“Little guys don’t always finish last, and heroes come in all sizes.”
Hidden Kingdoms is the latest Wildlife Documentary, using The Latest Technology (don’t they always?) to capture the stories of the very small. In the first of the series, Under Open Skies, two young mice, one from the African savannah, the other from an American desert, leave home for the first time and meet all the dangers of Real Life.
I should reiterate at this point that this is a documentary. Allegedly.
There’s no doubt the cinematography of Hidden Kingdoms is beautiful. It’s otherworldly in its colour and its detail: the rusting truck under starry desert skies, the mountainous termite nest with a Hidden Occupant, the flood of water after rain, the fire in the grass. Truly, Hidden Kingdoms could be a fantasy film set upon another world…
…and therein lies the problem. It’s so caught up in telling neat little fairy-tales about its protagonists (the Lucky Escape, the Intrepid Explorer, the Underdog Who Wins) that it veers into anthropomorphism. I don’t feel like Hidden Kingdoms really taught me anything about the often-overlooked animals it follows: it seems like it tells us more about ourselves than about the elephant shrew or the grasshopper mouse. We tell stories about small creatures overcoming dragons (well, scorpions and monitor lizards) because that’s what humans do, and that’s okay. Just so long as we don’t pretend (as Hidden Kingdoms does) that those stories are anything other than fantasy.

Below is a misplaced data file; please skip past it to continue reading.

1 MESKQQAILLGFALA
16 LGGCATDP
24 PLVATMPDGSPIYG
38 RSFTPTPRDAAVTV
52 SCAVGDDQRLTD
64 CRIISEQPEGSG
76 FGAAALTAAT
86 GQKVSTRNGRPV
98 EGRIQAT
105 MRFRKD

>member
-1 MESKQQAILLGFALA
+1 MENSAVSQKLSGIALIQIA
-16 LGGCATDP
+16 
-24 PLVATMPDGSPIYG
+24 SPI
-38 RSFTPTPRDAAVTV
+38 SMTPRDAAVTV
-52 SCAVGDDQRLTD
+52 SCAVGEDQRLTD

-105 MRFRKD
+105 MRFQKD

I will be watching more, though. It’s too pretty, and too charming, to miss. Also I’m letting it off a bit because it included a “making of” style segment at the end revealing that, in fact, the story wasn’t perhaps as accurate as it seemed.